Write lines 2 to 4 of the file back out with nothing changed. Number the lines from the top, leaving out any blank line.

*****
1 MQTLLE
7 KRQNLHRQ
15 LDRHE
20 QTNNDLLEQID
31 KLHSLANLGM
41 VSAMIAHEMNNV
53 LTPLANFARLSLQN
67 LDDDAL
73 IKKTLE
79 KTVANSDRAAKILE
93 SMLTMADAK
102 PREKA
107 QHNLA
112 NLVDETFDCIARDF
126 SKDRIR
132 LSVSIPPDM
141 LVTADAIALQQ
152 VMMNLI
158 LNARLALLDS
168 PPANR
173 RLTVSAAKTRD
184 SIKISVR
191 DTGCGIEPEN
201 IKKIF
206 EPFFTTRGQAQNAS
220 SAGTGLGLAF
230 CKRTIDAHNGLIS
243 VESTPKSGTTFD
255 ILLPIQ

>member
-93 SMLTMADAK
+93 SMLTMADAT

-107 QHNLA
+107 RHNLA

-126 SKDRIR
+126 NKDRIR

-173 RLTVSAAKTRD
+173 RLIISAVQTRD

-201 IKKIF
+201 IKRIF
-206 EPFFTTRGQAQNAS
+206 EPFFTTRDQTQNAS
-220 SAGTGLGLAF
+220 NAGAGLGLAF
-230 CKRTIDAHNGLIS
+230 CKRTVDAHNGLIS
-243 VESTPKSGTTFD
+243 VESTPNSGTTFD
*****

7 KRQNLHRQ
15 LDRHE
20 QTNNDLLEQID